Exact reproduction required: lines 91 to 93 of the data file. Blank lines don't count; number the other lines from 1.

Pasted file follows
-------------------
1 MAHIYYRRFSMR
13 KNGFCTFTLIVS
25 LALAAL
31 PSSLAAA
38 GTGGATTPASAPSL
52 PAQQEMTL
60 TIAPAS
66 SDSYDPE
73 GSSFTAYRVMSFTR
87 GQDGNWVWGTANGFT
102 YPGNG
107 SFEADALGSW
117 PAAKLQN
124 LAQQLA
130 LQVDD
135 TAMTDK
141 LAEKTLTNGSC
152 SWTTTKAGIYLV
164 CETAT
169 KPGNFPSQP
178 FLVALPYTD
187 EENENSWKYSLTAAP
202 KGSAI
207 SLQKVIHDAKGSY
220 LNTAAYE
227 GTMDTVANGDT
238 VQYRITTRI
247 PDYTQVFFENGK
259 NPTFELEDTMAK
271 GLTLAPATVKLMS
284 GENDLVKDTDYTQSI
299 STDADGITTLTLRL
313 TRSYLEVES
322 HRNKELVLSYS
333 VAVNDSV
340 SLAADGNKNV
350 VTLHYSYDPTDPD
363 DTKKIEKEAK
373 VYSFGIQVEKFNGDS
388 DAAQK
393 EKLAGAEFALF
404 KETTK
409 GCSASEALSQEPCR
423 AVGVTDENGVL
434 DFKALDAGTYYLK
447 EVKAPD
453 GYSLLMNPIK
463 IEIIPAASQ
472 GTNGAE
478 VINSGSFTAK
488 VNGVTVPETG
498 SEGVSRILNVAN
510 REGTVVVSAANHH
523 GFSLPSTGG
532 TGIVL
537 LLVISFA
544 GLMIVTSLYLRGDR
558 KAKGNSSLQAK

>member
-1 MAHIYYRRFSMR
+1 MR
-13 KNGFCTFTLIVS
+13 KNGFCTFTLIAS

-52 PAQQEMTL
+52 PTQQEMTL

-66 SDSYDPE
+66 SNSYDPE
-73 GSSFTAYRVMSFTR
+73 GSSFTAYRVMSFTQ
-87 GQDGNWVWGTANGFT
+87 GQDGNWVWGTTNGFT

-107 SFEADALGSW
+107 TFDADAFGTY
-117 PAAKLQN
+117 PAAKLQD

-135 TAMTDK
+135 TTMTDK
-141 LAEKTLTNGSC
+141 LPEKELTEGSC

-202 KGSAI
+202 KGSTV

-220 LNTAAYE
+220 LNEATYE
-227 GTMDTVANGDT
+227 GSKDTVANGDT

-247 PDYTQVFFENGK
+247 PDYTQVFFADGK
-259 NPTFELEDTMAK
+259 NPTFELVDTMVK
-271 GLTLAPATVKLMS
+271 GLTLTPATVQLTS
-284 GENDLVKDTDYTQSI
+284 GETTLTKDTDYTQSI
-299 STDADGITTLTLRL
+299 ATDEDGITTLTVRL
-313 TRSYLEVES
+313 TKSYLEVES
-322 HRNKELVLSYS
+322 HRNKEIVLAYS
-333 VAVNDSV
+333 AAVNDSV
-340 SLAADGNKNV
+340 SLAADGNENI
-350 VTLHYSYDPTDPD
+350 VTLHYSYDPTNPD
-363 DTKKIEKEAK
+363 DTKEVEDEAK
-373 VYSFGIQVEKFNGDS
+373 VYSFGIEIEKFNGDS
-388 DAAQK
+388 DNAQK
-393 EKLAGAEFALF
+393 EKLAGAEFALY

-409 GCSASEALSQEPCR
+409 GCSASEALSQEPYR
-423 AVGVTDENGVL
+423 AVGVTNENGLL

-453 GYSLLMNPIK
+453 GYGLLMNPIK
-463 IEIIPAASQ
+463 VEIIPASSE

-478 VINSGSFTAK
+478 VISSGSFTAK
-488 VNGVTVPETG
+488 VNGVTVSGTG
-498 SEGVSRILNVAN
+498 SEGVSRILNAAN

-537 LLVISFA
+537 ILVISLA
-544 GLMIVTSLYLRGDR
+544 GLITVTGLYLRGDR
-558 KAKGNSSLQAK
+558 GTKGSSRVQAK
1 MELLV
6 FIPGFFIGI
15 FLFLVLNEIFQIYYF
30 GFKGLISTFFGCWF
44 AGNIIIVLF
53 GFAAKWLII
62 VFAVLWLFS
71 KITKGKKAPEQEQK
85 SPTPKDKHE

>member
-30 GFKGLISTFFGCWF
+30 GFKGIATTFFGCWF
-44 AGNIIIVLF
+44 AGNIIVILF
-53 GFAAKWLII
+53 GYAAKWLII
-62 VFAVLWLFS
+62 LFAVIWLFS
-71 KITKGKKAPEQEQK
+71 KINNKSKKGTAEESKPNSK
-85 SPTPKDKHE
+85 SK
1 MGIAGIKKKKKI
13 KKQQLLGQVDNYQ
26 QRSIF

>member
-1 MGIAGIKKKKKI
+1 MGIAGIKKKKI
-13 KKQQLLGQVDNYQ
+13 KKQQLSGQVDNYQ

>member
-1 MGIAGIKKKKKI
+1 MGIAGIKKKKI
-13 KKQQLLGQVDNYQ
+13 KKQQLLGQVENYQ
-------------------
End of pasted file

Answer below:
+271 GLTLTPATVQLTS
-284 GENDLVKDTDYTQSI
+284 GETTLTKDTDYTQSI